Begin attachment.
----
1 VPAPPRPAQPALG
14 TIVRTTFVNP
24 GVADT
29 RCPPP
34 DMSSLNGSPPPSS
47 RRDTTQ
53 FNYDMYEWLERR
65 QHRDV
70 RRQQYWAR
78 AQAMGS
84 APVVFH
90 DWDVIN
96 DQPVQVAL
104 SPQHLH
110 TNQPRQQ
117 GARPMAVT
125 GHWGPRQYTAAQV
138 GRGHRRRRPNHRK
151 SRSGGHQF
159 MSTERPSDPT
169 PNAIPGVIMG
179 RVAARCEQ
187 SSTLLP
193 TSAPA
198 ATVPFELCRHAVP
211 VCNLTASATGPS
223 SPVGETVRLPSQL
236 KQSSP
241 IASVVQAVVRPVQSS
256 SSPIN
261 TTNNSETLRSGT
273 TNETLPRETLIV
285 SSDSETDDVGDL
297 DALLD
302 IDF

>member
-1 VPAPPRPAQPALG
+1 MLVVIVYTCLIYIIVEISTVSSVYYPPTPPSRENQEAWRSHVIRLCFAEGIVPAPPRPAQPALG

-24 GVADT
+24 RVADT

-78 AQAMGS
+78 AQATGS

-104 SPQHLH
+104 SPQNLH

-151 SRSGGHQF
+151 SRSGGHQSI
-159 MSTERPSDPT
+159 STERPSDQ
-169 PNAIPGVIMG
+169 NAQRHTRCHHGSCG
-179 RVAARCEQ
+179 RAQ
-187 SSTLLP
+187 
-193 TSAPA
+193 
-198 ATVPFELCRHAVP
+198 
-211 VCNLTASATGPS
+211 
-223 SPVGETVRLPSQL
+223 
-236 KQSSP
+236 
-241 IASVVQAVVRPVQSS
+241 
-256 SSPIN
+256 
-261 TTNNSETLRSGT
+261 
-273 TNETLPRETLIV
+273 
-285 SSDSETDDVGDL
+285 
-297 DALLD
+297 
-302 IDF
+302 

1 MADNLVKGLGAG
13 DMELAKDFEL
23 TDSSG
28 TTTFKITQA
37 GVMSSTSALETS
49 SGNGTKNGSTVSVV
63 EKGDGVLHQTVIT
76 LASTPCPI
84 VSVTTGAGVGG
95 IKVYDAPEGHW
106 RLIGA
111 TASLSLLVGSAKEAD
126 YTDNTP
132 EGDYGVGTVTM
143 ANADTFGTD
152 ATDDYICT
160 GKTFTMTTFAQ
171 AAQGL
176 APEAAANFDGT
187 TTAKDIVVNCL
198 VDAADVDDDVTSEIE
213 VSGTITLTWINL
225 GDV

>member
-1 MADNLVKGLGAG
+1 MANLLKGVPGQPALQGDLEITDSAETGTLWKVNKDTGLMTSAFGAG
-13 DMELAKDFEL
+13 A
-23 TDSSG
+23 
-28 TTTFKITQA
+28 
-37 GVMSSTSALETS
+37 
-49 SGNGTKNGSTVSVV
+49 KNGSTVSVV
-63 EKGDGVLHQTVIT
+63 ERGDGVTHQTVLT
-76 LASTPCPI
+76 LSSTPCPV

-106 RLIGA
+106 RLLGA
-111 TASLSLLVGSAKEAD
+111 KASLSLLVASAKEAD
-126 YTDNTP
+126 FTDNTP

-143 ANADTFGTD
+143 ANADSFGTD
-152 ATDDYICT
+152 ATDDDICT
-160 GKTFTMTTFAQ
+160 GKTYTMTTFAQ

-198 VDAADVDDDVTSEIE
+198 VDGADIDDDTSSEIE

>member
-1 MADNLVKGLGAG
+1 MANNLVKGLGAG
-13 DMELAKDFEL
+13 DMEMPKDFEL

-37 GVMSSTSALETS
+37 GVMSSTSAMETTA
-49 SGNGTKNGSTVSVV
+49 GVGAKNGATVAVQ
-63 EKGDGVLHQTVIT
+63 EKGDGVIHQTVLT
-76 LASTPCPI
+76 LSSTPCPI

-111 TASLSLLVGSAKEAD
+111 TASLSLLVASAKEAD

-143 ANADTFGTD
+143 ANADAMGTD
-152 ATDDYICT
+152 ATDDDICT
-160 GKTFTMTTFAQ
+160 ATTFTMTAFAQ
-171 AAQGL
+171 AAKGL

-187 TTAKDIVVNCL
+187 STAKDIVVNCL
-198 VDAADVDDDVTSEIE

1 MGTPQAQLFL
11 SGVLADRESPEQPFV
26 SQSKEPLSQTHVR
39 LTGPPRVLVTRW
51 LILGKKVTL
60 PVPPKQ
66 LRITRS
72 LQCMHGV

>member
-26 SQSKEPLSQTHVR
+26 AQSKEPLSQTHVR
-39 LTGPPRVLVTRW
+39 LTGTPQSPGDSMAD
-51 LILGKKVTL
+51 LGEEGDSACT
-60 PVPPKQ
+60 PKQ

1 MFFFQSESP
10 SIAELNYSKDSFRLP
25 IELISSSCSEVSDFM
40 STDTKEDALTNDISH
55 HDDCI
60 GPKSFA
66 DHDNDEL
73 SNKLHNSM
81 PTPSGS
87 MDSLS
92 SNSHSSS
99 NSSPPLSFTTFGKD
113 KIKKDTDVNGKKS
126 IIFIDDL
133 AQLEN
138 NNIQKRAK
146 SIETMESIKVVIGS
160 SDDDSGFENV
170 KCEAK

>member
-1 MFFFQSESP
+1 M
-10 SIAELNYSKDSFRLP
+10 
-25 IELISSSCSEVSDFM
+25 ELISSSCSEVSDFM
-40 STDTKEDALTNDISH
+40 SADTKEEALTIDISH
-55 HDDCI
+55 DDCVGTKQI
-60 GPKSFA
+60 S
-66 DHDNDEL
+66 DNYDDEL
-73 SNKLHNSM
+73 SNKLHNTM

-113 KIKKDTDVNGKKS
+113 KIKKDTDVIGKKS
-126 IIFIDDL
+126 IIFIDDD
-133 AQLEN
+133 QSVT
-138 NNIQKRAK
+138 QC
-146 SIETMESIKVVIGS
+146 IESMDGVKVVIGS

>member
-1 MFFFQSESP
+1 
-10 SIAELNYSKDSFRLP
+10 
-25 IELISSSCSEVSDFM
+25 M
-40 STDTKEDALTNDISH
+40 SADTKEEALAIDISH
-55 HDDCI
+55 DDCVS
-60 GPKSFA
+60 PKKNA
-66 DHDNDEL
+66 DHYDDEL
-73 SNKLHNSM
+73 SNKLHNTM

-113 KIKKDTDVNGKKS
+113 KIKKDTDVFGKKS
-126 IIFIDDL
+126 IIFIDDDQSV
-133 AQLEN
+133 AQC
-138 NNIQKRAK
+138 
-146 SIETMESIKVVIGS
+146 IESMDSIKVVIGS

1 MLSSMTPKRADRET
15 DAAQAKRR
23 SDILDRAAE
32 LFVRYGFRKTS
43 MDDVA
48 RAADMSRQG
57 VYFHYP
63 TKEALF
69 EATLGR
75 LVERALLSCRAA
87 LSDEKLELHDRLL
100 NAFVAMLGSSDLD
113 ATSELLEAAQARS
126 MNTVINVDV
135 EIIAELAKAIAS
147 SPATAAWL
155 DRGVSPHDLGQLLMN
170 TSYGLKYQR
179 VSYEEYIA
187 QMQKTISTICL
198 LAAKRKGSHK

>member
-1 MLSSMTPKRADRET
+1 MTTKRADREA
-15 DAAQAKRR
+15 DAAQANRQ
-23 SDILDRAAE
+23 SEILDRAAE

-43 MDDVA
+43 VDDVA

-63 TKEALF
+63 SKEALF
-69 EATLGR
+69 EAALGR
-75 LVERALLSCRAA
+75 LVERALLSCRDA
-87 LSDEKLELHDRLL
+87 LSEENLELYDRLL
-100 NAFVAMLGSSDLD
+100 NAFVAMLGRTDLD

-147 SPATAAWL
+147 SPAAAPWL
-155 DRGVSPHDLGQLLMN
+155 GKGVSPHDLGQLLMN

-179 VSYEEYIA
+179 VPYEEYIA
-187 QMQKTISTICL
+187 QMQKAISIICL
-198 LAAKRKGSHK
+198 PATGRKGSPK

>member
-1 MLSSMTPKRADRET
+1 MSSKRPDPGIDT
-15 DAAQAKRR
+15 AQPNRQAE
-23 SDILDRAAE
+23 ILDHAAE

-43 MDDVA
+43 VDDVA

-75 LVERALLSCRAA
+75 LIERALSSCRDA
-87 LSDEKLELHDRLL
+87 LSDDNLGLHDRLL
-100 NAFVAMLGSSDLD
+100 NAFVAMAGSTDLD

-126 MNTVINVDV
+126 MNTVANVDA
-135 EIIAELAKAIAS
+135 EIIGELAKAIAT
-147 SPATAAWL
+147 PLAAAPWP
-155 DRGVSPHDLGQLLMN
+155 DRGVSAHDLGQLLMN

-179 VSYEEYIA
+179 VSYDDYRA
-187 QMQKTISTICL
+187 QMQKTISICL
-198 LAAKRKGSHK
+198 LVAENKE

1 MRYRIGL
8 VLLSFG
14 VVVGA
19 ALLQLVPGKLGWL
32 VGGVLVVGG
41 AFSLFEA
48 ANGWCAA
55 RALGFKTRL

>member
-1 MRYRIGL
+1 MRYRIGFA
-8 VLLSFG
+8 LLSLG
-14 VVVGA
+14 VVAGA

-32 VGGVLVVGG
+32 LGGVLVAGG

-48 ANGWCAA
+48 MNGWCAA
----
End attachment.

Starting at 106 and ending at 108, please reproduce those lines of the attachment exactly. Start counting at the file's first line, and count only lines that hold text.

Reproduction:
+13 A
-23 TDSSG
+23 